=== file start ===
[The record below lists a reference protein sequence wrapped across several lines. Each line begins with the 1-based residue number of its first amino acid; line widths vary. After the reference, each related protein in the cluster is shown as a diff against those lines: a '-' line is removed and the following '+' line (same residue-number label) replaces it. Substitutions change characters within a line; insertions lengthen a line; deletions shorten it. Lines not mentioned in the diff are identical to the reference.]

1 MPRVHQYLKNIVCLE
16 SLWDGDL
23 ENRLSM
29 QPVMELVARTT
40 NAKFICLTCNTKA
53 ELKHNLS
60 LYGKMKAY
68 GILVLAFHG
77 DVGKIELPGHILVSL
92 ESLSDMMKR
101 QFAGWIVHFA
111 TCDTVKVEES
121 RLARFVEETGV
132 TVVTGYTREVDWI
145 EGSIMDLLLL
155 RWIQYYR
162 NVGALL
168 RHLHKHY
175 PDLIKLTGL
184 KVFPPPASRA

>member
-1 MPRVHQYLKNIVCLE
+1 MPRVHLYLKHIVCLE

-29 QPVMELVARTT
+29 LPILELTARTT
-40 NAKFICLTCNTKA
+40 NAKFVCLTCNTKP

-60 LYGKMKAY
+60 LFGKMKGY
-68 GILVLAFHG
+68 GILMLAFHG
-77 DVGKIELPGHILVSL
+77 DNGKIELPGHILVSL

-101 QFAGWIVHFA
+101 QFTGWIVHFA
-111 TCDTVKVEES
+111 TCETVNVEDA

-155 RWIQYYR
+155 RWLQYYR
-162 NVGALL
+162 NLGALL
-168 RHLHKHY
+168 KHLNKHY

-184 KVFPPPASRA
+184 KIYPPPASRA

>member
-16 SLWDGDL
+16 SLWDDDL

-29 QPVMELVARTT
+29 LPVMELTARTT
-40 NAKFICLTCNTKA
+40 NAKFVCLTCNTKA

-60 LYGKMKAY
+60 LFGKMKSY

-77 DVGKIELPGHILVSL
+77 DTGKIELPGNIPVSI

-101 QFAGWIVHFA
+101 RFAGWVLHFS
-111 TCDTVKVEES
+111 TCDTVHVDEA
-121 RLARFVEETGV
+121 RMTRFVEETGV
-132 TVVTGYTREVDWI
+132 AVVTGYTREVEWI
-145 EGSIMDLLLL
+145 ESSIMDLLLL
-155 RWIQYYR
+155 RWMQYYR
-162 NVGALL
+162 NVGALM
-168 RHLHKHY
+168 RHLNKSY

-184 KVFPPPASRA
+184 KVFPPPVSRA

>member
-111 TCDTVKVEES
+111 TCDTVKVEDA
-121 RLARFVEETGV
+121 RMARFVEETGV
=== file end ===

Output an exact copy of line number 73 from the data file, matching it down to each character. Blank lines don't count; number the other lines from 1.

+168 RHLNKSY